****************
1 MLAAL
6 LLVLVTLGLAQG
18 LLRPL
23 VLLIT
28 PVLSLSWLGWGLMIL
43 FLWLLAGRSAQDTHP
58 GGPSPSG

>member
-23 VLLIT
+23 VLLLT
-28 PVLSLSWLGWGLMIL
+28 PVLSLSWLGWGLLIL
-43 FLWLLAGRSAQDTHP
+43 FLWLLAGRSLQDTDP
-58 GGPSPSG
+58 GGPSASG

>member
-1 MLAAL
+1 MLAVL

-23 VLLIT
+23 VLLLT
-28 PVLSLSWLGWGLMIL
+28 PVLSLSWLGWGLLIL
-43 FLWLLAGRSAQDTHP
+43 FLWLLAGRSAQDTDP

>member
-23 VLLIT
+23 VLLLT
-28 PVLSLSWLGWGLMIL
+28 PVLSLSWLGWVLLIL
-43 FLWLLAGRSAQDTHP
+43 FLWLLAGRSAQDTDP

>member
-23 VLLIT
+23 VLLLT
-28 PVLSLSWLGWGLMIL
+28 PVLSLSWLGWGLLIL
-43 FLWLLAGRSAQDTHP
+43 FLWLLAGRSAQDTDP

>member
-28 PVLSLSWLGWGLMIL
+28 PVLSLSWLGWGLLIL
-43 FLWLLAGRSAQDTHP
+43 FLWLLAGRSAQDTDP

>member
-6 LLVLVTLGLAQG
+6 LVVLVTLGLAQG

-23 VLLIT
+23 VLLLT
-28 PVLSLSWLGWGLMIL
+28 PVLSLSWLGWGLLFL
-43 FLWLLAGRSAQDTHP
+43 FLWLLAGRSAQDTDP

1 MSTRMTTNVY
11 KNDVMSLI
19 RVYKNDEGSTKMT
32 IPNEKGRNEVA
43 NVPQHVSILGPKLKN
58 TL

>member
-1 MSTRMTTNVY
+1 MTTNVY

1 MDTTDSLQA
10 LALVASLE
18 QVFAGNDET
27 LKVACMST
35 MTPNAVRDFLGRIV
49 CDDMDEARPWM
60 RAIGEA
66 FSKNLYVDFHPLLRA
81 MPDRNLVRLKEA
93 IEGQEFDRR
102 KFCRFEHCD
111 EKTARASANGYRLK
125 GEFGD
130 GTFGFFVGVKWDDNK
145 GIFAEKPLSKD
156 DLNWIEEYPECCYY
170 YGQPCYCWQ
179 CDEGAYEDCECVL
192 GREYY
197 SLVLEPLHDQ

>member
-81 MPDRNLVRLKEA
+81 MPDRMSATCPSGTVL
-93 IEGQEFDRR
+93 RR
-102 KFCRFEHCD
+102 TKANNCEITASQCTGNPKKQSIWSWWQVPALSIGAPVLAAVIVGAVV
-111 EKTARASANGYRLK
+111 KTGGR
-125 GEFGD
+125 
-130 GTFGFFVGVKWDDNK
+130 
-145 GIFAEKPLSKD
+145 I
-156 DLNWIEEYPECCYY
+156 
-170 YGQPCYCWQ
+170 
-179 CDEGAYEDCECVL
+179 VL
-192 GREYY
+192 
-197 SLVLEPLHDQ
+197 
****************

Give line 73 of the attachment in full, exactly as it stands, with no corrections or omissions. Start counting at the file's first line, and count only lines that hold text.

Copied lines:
102 KFCRFEHCD